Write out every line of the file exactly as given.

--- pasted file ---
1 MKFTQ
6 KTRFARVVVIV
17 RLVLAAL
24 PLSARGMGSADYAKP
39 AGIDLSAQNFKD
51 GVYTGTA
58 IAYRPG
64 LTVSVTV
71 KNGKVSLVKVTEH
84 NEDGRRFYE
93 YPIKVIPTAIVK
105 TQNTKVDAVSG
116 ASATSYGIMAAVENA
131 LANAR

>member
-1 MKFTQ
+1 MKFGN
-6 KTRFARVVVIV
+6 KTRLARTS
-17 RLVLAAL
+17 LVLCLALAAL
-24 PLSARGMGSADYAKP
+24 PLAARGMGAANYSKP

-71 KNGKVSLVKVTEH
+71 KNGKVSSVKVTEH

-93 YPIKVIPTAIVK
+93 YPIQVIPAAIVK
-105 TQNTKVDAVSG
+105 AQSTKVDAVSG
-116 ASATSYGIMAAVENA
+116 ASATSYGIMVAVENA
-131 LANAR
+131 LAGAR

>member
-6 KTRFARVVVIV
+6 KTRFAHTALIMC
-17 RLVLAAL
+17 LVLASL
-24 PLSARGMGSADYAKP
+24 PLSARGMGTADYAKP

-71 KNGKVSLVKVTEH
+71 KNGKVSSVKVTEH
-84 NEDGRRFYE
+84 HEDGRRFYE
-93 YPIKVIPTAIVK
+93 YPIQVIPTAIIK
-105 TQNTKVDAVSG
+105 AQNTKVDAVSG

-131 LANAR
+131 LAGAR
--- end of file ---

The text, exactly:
1 MKFTQ
6 KTRFARVVVIV
17 RLVLAAL
24 PLSARGMGSADYAKP
39 AGIDLSAQNFKD
51 GVYTGTA
58 IAYRPG
64 LTVSVTV
71 KNGKVSLVKVTEH
84 NEDGRRFYE
93 YPIKVIPTAIVK
105 TQNTKVDAVSG
116 ASATSYGIMAAVENA
131 LANAR

>member
-1 MKFTQ
+1 MKFGN
-6 KTRFARVVVIV
+6 KTRLARTS
-17 RLVLAAL
+17 LVLCLALAAL
-24 PLSARGMGSADYAKP
+24 PLAARGMGAANYSKP

-71 KNGKVSLVKVTEH
+71 KNGKVSSVKVTEH

-93 YPIKVIPTAIVK
+93 YPIQVIPAAIVK
-105 TQNTKVDAVSG
+105 AQSTKVDAVSG
-116 ASATSYGIMAAVENA
+116 ASATSYGIMVAVENA
-131 LANAR
+131 LAGAR

>member
-6 KTRFARVVVIV
+6 KTRFAHTALIMC
-17 RLVLAAL
+17 LVLASL
-24 PLSARGMGSADYAKP
+24 PLSARGMGTADYAKP

-71 KNGKVSLVKVTEH
+71 KNGKVSSVKVTEH
-84 NEDGRRFYE
+84 HEDGRRFYE
-93 YPIKVIPTAIVK
+93 YPIQVIPTAIIK
-105 TQNTKVDAVSG
+105 AQNTKVDAVSG

-131 LANAR
+131 LAGAR